A new definition of ‘vintage’

Apparently the laptop on which I write this post is ‘vintage’. Perhaps I should explain.

The machine in question is a MacBook Air with an eleven-inch screen purchased in Singapore in 2014. So eight years ago. It has served me faithfully and reliably all that time, in the process surviving numerous operating system and software upgrades which, I suspect, might have brought similarly updated Windows machines to their knees.

But now, after all that faithful service, the battery is showing signs of giving up the ghost…

So I chatted with an Apple person on-line and they told me that parts for my machine had ceased to be made about five years ago. I was informed that my laptop was ‘vintage’. Just to double-check, I went into my local Apple store this morning and received the exact same answer – with the exact same word. ‘Vintage’.

I wonder when it will become an ‘antique’..?

Not that I should be surprised. As technology evolves ever-more quickly, the gaps between ‘ages’ must surely shorten – and when they do, the meaning of words (in those specific contexts) come to mean something else too. It must also be true for other words in other aspects of life, perhaps especially the social. Fashion revolves faster; ‘old’, ‘vintage’ and ‘antique’ creep up on us ever more quickly – especially as the lifespan of the ‘new’ increasingly shortens.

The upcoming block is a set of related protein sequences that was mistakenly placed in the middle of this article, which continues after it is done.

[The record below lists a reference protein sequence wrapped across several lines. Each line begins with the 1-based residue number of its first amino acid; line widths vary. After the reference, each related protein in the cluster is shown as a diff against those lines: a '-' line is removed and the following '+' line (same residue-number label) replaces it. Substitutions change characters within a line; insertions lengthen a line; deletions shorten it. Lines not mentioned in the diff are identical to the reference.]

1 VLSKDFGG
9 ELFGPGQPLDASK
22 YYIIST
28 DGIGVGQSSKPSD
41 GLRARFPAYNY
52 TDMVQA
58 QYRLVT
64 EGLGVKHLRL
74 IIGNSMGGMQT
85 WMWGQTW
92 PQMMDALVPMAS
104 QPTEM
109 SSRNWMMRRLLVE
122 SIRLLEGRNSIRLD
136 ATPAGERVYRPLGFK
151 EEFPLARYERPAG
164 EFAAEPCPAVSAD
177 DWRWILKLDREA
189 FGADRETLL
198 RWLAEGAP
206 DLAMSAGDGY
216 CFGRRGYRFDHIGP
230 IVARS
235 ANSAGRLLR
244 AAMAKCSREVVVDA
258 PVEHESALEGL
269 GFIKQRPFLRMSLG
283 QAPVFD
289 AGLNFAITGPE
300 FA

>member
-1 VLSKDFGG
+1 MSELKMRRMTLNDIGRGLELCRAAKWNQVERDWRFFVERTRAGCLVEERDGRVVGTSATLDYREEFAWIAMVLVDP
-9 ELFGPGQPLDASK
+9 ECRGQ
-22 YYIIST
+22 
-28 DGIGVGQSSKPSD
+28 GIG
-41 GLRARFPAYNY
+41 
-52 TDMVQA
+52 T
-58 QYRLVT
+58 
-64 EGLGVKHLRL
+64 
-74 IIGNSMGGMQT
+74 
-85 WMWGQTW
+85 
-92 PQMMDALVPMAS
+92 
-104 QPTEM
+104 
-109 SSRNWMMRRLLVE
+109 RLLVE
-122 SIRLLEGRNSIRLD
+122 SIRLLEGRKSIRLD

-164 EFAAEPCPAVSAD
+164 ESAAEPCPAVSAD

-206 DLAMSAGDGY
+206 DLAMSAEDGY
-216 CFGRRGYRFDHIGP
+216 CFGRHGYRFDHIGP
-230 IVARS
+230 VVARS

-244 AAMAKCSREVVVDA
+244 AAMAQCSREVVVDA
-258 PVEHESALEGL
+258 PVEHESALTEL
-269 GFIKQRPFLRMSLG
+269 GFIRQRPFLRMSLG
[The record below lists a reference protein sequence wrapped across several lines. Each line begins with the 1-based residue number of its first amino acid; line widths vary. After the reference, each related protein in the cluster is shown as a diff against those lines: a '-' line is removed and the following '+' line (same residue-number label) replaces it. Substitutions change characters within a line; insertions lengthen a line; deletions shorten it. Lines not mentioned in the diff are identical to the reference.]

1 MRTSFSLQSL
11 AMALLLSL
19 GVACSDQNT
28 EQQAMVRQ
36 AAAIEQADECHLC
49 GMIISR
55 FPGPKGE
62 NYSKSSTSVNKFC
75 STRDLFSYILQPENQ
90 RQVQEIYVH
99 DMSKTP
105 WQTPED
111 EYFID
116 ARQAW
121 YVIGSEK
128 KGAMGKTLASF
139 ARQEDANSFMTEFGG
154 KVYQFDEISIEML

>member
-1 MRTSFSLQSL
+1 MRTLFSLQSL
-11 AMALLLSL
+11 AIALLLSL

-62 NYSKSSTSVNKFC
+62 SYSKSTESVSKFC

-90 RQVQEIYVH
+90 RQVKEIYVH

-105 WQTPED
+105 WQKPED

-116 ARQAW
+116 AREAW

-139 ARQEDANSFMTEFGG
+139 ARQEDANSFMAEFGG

I daresay I’ll stump up the mega-bucks required and invest in a new machine at some point – but for now maybe I’ll just enjoy the notion of working with something whose ‘vintage’ is probably comparable in many ways to my own…

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